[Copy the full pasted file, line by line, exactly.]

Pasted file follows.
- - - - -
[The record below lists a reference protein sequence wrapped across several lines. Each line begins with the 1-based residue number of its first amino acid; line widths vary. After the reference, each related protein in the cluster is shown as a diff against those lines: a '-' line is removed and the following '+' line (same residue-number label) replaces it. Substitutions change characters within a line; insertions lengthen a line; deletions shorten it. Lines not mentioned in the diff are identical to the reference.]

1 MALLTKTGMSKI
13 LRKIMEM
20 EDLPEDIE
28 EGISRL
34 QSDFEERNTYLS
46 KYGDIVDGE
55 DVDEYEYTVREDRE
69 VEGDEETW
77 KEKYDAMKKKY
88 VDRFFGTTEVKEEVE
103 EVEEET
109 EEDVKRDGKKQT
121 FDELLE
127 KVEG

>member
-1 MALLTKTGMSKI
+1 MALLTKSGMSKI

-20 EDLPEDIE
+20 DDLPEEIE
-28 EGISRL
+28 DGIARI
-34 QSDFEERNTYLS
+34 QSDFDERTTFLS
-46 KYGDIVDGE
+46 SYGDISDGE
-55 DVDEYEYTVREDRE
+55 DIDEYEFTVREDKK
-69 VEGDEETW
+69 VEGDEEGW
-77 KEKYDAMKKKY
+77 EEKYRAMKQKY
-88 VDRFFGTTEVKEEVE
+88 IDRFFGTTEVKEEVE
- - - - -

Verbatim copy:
[The record below lists a reference protein sequence wrapped across several lines. Each line begins with the 1-based residue number of its first amino acid; line widths vary. After the reference, each related protein in the cluster is shown as a diff against those lines: a '-' line is removed and the following '+' line (same residue-number label) replaces it. Substitutions change characters within a line; insertions lengthen a line; deletions shorten it. Lines not mentioned in the diff are identical to the reference.]

1 MALLTKTGMSKI
13 LRKIMEM
20 EDLPEDIE
28 EGISRL
34 QSDFEERNTYLS
46 KYGDIVDGE
55 DVDEYEYTVREDRE
69 VEGDEETW
77 KEKYDAMKKKY
88 VDRFFGTTEVKEEVE
103 EVEEET
109 EEDVKRDGKKQT
121 FDELLE
127 KVEG

>member
-1 MALLTKTGMSKI
+1 MALLTKSGMSKI

-20 EDLPEDIE
+20 DDLPEEIE
-28 EGISRL
+28 DGIARI
-34 QSDFEERNTYLS
+34 QSDFDERTTFLS
-46 KYGDIVDGE
+46 SYGDISDGE
-55 DVDEYEYTVREDRE
+55 DIDEYEFTVREDKK
-69 VEGDEETW
+69 VEGDEEGW
-77 KEKYDAMKKKY
+77 EEKYRAMKQKY
-88 VDRFFGTTEVKEEVE
+88 IDRFFGTTEVKEEVE